To the hospital we went, with nothing we needed for the birth of our fist baby. We decided that it would be best for my husband to go back home and gather things we had planned on bringing while the nurses got me checked in and prepped. I still had hopes of doing all of it using our Bradley Method skills, but my body would not cooperate by starting contractions. Evidently, the placenta had torn, and I was leaking amniotic fluid. Because of the risk of infection, our baby would have to be delivered within 24 hours. I had first noticed the symptoms at around 11pm the night before, and it was now 12 noon the following day. The solution? Pitocin. If you are new to reading about labor and delivery, Pitocin is a drug that is used to make the uterus contract when labor is not progressing on its own. This was not at all in my plan, no drugs were in my plan, only walking and relaxing was in my plan, and this was not relaxing. Because it can affect the baby’s heart rate, I was not allowed to walk and had to be monitored once the drip was started. This method of torture stared slowly, making me still think my high pain tolerance would be enough to get me through, but after having the dosage turned up at regular intervals for hours, I was ready to shoot my husband and completely over any silly notion of being Super Woman. Begging for an epidural, I was certain my uterus was contracting strongly enough to crack rocks in half. I had never in my life felt anything even remotely like what I had just endured. Going from Pitocin contractions to epidural peace felt like nothing short of a miracle.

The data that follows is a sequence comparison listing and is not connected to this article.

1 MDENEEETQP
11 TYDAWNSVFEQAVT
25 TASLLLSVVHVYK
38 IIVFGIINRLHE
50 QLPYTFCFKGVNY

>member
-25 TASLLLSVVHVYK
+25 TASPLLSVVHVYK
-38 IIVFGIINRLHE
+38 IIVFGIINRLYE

From there, it was smooth sailing. I guess I needed to relax for my body to do what it was supposed to. Within 90 minutes of my epidural, I was ready to push. It was very peaceful, just chatting with the doctor during contractions. I was excited and somewhat impatient, now wanting the contractions to come faster since I was no longer in pain and eager to meet our daughter.

During my pregnancy, I had constantly wondered what my sweet little baby would look like. I wanted  her to have a head full of dark hair just like I did as an infant, and I spent large amounts of time dreaming of what it would be like to finally see her. It was a moment I’ll never forget, hearing that first cry, knowing that she was alive and looked healthy, and finally seeing a head full of jet black hair on the most perfect little head you can imagine. Not only was it love at first sight, it was the first time in my 31 years on this earth that I had seen a blood relative, and not only a blood relative, but one who looked just like me.